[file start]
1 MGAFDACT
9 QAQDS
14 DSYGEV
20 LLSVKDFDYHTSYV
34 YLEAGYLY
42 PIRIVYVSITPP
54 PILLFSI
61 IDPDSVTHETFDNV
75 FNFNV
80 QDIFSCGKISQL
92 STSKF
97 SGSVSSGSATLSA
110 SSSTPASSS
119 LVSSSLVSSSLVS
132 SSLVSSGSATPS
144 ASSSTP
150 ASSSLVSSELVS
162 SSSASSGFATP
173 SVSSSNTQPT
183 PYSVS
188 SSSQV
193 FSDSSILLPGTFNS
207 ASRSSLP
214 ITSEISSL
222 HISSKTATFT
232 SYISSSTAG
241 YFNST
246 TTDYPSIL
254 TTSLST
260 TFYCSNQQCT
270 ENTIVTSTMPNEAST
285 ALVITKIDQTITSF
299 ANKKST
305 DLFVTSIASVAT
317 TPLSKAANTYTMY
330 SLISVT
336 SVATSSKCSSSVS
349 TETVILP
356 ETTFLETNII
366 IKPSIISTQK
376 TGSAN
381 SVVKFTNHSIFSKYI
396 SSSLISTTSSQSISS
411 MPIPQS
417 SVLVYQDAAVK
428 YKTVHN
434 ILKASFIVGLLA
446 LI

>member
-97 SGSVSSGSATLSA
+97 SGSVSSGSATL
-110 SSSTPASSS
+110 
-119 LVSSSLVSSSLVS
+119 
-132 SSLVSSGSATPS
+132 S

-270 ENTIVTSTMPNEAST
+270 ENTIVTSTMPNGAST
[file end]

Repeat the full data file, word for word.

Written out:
1 MGAFDACT
9 QAQDS
14 DSYGEV
20 LLSVKDFDYHTSYV
34 YLEAGYLY
42 PIRIVYVSITPP
54 PILLFSI
61 IDPDSVTHETFDNV
75 FNFNV
80 QDIFSCGKISQL
92 STSKF
97 SGSVSSGSATLSA
110 SSSTPASSS
119 LVSSSLVSSSLVS
132 SSLVSSGSATPS
144 ASSSTP
150 ASSSLVSSELVS
162 SSSASSGFATP
173 SVSSSNTQPT
183 PYSVS
188 SSSQV
193 FSDSSILLPGTFNS
207 ASRSSLP
214 ITSEISSL
222 HISSKTATFT
232 SYISSSTAG
241 YFNST
246 TTDYPSIL
254 TTSLST
260 TFYCSNQQCT
270 ENTIVTSTMPNEAST
285 ALVITKIDQTITSF
299 ANKKST
305 DLFVTSIASVAT
317 TPLSKAANTYTMY
330 SLISVT
336 SVATSSKCSSSVS
349 TETVILP
356 ETTFLETNII
366 IKPSIISTQK
376 TGSAN
381 SVVKFTNHSIFSKYI
396 SSSLISTTSSQSISS
411 MPIPQS
417 SVLVYQDAAVK
428 YKTVHN
434 ILKASFIVGLLA
446 LI

>member
-97 SGSVSSGSATLSA
+97 SGSVSSGSATL
-110 SSSTPASSS
+110 
-119 LVSSSLVSSSLVS
+119 
-132 SSLVSSGSATPS
+132 S

-270 ENTIVTSTMPNEAST
+270 ENTIVTSTMPNGAST